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Archive for August 8th, 2011

It’s August, schools are out, politicians have shut up shop and many of us are on our annual holliers. The media often have to hunt around for stories, though with the ongoing financial crisis, that doesn’t seem to be a problem this year. But reporting standards can slip.

Take a look at Ivan Yates contribution to the INM-owned Enniscorthy Guardian. You’d be hard-pressed to find so many inaccuracies in a single article.

(1)  “It was hoped that taking toxic property loans off of bank balance sheets would prevent institutions from being nationalised. NAMA failed to avoid complete government ownership of AIB, Anglo Irish, Trustee Savings Bank, Irish Nationwide and EBS” – Trustee Savings Bank, part of Irish Life and Permanent is not in NAMA

(2) “smaller developers, with loans of €20 million or less, are not now being transferred to NAMA” – that only applies to AIB and Bank of Ireland, all eligible loans, regardless of value, are being transferred from INBS, EBS and Anglo

(3) “NAMA is on its third business plan (first two were binned)” – NAMA is still sticking with its second business plan, and hasn’t indicated that the second business plan has been abandoned or superceded.

(4) “They intend to dispose of mega tranches of assets: 2012 – €6 billion; 2016 – €11.7 billion; cumulatively, between 2011 and 2019, almost €47 billion” – complete rubbish, there are no such targets. There is a 25% disposal target by end 2013. And if NAMA’s assets are worth €30bn, as Ivan says elsewhere in the article, then how will NAMA generate €47bn? Just where is he plucking numbers from?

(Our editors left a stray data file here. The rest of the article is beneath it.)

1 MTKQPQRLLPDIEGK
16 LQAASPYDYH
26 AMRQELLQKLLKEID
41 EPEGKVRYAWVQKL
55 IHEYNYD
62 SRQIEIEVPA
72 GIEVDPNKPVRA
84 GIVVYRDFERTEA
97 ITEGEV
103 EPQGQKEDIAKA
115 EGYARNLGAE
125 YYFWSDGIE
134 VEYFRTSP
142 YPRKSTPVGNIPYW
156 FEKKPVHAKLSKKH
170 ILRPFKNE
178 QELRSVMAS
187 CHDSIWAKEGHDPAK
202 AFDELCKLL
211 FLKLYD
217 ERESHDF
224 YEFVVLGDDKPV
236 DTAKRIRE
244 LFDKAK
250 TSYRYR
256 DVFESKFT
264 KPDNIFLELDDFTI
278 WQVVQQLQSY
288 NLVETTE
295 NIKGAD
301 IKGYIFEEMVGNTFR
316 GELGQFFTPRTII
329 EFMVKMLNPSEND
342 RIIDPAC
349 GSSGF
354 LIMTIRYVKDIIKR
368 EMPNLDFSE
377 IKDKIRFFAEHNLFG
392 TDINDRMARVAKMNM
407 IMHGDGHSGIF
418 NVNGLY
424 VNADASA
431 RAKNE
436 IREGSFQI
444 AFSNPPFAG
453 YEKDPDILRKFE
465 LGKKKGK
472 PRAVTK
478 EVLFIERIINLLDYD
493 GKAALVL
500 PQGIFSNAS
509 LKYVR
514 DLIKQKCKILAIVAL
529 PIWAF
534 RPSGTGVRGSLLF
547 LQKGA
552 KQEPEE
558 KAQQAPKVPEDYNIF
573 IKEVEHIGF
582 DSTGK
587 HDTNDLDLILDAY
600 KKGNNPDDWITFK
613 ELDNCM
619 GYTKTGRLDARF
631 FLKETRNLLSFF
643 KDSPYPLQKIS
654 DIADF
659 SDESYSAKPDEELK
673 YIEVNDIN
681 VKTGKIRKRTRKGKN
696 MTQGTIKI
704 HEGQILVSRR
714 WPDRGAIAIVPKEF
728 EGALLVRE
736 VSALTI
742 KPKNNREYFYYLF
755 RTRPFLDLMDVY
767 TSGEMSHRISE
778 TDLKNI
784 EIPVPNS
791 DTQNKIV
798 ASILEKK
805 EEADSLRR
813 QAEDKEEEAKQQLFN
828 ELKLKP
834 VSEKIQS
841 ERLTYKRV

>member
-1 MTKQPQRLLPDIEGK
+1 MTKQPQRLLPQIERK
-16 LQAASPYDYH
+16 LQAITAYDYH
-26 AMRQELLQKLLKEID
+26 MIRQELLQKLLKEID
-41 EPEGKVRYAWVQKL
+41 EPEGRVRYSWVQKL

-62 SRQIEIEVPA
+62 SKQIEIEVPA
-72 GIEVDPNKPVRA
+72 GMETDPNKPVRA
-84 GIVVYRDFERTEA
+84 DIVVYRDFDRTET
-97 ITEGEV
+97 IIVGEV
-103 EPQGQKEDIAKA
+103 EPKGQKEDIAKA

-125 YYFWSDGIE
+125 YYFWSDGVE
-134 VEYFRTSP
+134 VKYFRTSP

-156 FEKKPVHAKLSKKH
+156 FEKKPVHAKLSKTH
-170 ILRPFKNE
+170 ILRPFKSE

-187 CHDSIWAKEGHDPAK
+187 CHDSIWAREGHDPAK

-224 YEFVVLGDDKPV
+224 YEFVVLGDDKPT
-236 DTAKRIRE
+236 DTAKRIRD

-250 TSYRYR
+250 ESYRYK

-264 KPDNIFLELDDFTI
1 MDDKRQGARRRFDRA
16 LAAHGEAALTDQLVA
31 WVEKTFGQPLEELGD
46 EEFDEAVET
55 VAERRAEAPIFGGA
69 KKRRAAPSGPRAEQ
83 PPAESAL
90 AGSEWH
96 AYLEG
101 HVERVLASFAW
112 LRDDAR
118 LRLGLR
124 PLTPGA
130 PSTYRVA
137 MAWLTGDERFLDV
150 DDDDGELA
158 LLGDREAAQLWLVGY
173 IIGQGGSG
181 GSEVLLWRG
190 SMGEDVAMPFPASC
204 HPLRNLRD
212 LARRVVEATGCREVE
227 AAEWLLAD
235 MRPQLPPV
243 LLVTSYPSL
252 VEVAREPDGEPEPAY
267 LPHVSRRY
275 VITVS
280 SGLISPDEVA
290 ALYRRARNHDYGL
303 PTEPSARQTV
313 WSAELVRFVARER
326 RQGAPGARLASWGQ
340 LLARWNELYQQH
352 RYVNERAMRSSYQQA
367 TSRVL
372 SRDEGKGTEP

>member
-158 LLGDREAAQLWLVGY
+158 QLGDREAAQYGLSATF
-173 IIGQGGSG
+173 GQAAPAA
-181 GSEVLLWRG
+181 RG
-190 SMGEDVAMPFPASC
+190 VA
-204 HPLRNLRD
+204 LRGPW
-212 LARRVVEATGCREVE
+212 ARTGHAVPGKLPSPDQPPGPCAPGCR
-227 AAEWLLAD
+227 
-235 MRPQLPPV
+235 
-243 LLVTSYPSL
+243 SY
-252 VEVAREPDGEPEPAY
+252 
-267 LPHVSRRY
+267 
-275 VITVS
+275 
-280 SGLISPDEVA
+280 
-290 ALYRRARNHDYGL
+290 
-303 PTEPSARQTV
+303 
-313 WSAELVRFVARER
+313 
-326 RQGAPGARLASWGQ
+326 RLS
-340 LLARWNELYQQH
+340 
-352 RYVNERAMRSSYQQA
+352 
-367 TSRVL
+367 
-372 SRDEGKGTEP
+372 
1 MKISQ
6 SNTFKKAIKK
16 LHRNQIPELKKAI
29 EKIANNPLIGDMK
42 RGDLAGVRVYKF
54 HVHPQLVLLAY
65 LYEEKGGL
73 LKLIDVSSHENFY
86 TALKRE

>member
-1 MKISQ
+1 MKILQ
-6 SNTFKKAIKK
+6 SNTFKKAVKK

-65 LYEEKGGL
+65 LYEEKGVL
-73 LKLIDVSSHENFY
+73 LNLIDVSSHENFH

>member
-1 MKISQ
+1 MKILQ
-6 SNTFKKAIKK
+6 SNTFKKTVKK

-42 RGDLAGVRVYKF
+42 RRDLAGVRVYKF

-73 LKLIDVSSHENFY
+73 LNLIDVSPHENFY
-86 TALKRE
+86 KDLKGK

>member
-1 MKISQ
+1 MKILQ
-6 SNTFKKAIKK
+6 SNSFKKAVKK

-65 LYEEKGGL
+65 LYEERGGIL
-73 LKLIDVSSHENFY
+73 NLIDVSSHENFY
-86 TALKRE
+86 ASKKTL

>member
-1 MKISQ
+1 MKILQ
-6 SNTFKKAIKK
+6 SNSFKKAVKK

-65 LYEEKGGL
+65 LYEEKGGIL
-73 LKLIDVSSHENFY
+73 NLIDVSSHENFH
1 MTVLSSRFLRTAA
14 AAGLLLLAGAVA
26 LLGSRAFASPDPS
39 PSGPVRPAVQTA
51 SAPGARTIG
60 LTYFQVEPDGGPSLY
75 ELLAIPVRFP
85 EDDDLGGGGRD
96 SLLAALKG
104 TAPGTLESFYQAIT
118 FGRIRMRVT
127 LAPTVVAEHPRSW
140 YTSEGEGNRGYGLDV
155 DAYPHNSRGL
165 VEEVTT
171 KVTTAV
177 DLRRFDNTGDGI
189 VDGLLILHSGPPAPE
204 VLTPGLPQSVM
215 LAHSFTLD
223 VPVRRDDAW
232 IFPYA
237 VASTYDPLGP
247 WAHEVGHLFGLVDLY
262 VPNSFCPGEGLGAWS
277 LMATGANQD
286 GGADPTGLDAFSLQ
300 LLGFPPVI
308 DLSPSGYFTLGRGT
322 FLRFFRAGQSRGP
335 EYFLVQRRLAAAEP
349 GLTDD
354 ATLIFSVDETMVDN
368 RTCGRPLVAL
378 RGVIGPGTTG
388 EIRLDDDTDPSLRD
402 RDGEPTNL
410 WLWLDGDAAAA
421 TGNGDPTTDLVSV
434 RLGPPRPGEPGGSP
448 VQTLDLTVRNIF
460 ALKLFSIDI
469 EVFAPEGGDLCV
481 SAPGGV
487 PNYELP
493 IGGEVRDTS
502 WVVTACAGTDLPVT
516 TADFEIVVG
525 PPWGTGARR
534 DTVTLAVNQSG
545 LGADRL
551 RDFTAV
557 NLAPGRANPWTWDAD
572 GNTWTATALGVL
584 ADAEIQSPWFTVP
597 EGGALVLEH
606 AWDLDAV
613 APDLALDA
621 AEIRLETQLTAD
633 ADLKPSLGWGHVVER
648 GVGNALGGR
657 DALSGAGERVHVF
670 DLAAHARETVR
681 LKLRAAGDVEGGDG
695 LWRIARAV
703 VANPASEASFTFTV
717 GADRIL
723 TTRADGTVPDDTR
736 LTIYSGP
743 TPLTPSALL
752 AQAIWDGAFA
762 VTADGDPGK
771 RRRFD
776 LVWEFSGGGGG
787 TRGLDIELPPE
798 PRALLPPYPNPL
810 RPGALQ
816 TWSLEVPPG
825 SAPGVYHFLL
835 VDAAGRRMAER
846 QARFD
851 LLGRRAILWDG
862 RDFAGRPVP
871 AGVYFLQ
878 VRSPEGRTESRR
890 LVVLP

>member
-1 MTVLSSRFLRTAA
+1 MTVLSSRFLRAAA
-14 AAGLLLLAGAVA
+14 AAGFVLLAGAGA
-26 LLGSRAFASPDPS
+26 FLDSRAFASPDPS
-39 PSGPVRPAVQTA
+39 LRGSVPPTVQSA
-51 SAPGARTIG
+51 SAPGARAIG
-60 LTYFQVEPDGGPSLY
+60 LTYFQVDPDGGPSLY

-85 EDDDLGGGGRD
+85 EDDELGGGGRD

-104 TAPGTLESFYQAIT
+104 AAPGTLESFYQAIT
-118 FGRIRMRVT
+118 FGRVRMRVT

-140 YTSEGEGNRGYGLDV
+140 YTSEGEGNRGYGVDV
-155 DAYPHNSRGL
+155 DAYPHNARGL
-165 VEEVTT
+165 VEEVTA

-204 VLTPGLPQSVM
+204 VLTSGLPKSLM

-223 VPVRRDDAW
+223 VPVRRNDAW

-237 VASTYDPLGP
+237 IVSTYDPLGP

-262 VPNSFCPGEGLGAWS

(5) “The vital context is that in the peak boom period of 2006, our national property sales peaked at €3.3 billion”. The stamp duty alone paid in 2006 on residential property was €1.3bn and on commercial property was €1.6bn. That would equate to a property market worth over €30bn. Over €27bn in mortgage finance alone was handed out in 2006.

(6) “The NAMA board and management have no knowledge, experience or expertise in the hotel sector” – NAMA has employed hotel specialists eg Patrick Ryan

(7) “They know little about retailing, yet they control department stores like Arnotts and large retail sports chains.” – Rubbish. Anglo and Ulster Bank control Arnotts, and it has nothing to do with NAMA. And Anglo and Ulster appointed Palladin Capital to manage Arnotts.

Meanwhile over at the Irish Times, John McManus displays the lack of basic arithmetic that Morgan Kelly was warning us about on Saturday – “first Nama buys the €72 billion worth of loans at something close to market value – an average discount 58 per cent – and then the taxpayer puts capital into the banks to help them absorb the loss” which is true enough but John then goes on to say that “to facilitate a bank rescue, it will be doing very well to get 58 cent in the euro back”. As Professor Kelly might patiently explain, if you buy something at a 58% discount, that means you’re paying 42c in the euro not 58c.

And then we have Matt Cooper in the Irish Examiner who writes “confirmation of just how bad this lending was came with the eventual transfer of loans to NAMA before INBS was closed in April 2011. NAMA purchased commercial loans with an original recorded value of €8.7bn. But it estimated that only €1.4bn, or 16%, was likely to be repaid.” Heaven knows where Matt got his “€1.4bn or 16%” but NAMA says in its Annual Report (Page 17, Table 1) that it acquired €8.5bn of loans from INBS and paid €3bn and that represented 36% of the value of the loans; 36c in the euro is bad, but I don’t see how Matt gets his sexed-up 16c in the euro.

To err is human, and we all make mistakes at times, but just because many of us are demob happy doesn’t mean that basic reporting standards and fact-checking have to suffer.

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